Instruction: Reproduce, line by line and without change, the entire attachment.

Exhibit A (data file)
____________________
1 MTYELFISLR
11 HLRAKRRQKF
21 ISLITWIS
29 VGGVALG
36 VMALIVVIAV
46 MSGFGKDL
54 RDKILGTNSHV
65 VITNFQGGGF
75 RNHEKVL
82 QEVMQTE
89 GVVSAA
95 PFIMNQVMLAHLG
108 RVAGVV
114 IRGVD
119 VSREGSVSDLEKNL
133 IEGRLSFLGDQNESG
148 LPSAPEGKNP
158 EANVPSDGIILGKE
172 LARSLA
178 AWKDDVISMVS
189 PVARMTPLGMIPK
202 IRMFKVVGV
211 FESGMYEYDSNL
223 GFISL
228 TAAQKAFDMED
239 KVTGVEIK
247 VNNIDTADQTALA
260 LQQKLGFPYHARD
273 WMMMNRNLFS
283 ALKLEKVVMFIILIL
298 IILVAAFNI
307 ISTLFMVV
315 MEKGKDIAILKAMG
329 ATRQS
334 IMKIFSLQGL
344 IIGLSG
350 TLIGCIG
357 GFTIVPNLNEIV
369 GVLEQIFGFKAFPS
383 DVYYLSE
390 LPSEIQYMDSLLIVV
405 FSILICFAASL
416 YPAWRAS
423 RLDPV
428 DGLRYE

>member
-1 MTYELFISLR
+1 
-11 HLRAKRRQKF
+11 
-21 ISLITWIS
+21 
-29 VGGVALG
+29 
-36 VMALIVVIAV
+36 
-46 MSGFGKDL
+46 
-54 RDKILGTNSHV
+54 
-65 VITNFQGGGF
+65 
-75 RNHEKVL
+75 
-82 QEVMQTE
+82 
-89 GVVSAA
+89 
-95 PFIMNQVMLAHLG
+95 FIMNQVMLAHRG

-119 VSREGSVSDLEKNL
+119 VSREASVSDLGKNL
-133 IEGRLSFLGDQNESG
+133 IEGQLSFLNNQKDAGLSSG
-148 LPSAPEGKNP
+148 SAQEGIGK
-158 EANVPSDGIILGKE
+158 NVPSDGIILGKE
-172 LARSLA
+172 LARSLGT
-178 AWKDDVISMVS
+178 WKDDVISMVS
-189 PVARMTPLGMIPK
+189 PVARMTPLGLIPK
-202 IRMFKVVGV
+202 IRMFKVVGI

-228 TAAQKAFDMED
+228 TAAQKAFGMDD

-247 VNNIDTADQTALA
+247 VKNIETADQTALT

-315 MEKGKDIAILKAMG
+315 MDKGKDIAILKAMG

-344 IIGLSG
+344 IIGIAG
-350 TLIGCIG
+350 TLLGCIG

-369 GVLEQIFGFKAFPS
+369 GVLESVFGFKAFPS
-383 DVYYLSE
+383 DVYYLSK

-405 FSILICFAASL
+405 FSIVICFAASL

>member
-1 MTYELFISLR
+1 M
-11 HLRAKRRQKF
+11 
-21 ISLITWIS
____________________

1 MTYELFISLR
11 HLRAKRRQKF
21 ISLITWIS
29 VGGVALG
36 VMALIVVIAV
46 MSGFGKDL
54 RDKILGTNSHV
65 VITNFQGGGF
75 RNHEKVL
82 QEVMQTE
89 GVVSAA
95 PFIMNQVMLAHLG
108 RVAGVV
114 IRGVD
119 VSREGSVSDLEKNL
133 IEGRLSFLGDQNESG
148 LPSAPEGKNP
158 EANVPSDGIILGKE
172 LARSLA
178 AWKDDVISMVS
189 PVARMTPLGMIPK
202 IRMFKVVGV
211 FESGMYEYDSNL
223 GFISL
228 TAAQKAFDMED
239 KVTGVEIK
247 VNNIDTADQTALA
260 LQQKLGFPYHARD
273 WMMMNRNLFS
283 ALKLEKVVMFIILIL
298 IILVAAFNI
307 ISTLFMVV
315 MEKGKDIAILKAMG
329 ATRQS
334 IMKIFSLQGL
344 IIGLSG
350 TLIGCIG
357 GFTIVPNLNEIV
369 GVLEQIFGFKAFPS
383 DVYYLSE
390 LPSEIQYMDSLLIVV
405 FSILICFAASL
416 YPAWRAS
423 RLDPV
428 DGLRYE

>member
-1 MTYELFISLR
+1 
-11 HLRAKRRQKF
+11 
-21 ISLITWIS
+21 
-29 VGGVALG
+29 
-36 VMALIVVIAV
+36 
-46 MSGFGKDL
+46 
-54 RDKILGTNSHV
+54 
-65 VITNFQGGGF
+65 
-75 RNHEKVL
+75 
-82 QEVMQTE
+82 
-89 GVVSAA
+89 
-95 PFIMNQVMLAHLG
+95 FIMNQVMLAHRG

-119 VSREGSVSDLEKNL
+119 VSREASVSDLGKNL
-133 IEGRLSFLGDQNESG
+133 IEGQLSFLNNQKDAGLSSG
-148 LPSAPEGKNP
+148 SAQEGIGK
-158 EANVPSDGIILGKE
+158 NVPSDGIILGKE
-172 LARSLA
+172 LARSLGT
-178 AWKDDVISMVS
+178 WKDDVISMVS
-189 PVARMTPLGMIPK
+189 PVARMTPLGLIPK
-202 IRMFKVVGV
+202 IRMFKVVGI

-228 TAAQKAFDMED
+228 TAAQKAFGMDD

-247 VNNIDTADQTALA
+247 VKNIETADQTALT

-315 MEKGKDIAILKAMG
+315 MDKGKDIAILKAMG

-344 IIGLSG
+344 IIGIAG
-350 TLIGCIG
+350 TLLGCIG

-369 GVLEQIFGFKAFPS
+369 GVLESVFGFKAFPS
-383 DVYYLSE
+383 DVYYLSK

-405 FSILICFAASL
+405 FSIVICFAASL

>member
-1 MTYELFISLR
+1 M
-11 HLRAKRRQKF
+11 
-21 ISLITWIS